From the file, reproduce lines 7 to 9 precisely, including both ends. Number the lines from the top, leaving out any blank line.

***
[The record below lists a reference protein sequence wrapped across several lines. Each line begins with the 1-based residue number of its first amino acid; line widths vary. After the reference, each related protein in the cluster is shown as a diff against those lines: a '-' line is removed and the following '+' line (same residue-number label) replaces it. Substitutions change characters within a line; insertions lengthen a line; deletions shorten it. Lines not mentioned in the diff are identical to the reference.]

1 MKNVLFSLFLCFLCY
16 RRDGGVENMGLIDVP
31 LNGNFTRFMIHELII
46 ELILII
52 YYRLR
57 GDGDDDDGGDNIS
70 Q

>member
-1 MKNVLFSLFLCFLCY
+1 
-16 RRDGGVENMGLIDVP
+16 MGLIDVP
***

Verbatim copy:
57 GDGDDDDGGDNIS
70 Q

>member